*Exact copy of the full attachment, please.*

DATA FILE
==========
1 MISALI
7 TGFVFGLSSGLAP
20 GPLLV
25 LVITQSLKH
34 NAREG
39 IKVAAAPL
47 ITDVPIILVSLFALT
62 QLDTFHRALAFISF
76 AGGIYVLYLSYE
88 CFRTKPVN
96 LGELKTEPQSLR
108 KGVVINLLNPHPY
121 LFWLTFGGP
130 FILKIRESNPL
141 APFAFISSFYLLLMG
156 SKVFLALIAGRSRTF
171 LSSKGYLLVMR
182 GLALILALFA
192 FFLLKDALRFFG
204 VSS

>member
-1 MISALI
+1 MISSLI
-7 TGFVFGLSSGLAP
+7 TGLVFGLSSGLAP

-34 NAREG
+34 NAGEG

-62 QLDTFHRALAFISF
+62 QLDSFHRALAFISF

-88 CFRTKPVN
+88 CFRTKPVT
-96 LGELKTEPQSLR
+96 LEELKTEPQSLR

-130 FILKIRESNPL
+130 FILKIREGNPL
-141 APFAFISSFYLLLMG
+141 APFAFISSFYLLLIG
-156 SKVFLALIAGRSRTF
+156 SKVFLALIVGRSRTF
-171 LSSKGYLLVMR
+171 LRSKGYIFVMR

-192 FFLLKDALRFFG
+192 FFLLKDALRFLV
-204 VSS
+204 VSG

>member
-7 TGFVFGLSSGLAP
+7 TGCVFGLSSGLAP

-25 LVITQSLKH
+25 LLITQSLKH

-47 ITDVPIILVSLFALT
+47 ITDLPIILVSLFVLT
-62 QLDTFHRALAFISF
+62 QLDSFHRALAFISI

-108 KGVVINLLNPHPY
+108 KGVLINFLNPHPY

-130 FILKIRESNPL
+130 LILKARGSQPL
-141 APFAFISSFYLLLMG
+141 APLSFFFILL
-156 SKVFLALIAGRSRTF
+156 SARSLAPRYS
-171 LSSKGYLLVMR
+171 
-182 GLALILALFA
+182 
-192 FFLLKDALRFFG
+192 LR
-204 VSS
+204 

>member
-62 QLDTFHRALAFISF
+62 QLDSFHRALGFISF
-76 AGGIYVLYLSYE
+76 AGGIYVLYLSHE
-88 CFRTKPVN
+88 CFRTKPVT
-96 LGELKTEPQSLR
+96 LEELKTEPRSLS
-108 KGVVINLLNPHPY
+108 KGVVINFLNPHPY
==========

1 MISALI
7 TGFVFGLSSGLAP
20 GPLLV
25 LVITQSLKH
34 NAREG
39 IKVAAAPL
47 ITDVPIILVSLFALT
62 QLDTFHRALAFISF
76 AGGIYVLYLSYE
88 CFRTKPVN
96 LGELKTEPQSLR
108 KGVVINLLNPHPY
121 LFWLTFGGP
130 FILKIRESNPL
141 APFAFISSFYLLLMG
156 SKVFLALIAGRSRTF
171 LSSKGYLLVMR
182 GLALILALFA
192 FFLLKDALRFFG
204 VSS

>member
-1 MISALI
+1 MISSLI
-7 TGFVFGLSSGLAP
+7 TGLVFGLSSGLAP

-34 NAREG
+34 NAGEG

-62 QLDTFHRALAFISF
+62 QLDSFHRALAFISF

-88 CFRTKPVN
+88 CFRTKPVT
-96 LGELKTEPQSLR
+96 LEELKTEPQSLR

-130 FILKIRESNPL
+130 FILKIREGNPL
-141 APFAFISSFYLLLMG
+141 APFAFISSFYLLLIG
-156 SKVFLALIAGRSRTF
+156 SKVFLALIVGRSRTF
-171 LSSKGYLLVMR
+171 LRSKGYIFVMR

-192 FFLLKDALRFFG
+192 FFLLKDALRFLV
-204 VSS
+204 VSG

>member
-7 TGFVFGLSSGLAP
+7 TGCVFGLSSGLAP

-25 LVITQSLKH
+25 LLITQSLKH

-47 ITDVPIILVSLFALT
+47 ITDLPIILVSLFVLT
-62 QLDTFHRALAFISF
+62 QLDSFHRALAFISI

-108 KGVVINLLNPHPY
+108 KGVLINFLNPHPY

-130 FILKIRESNPL
+130 LILKARGSQPL
-141 APFAFISSFYLLLMG
+141 APLSFFFILL
-156 SKVFLALIAGRSRTF
+156 SARSLAPRYS
-171 LSSKGYLLVMR
+171 
-182 GLALILALFA
+182 
-192 FFLLKDALRFFG
+192 LR
-204 VSS
+204 

>member
-62 QLDTFHRALAFISF
+62 QLDSFHRALGFISF
-76 AGGIYVLYLSYE
+76 AGGIYVLYLSHE
-88 CFRTKPVN
+88 CFRTKPVT
-96 LGELKTEPQSLR
+96 LEELKTEPRSLS
-108 KGVVINLLNPHPY
+108 KGVVINFLNPHPY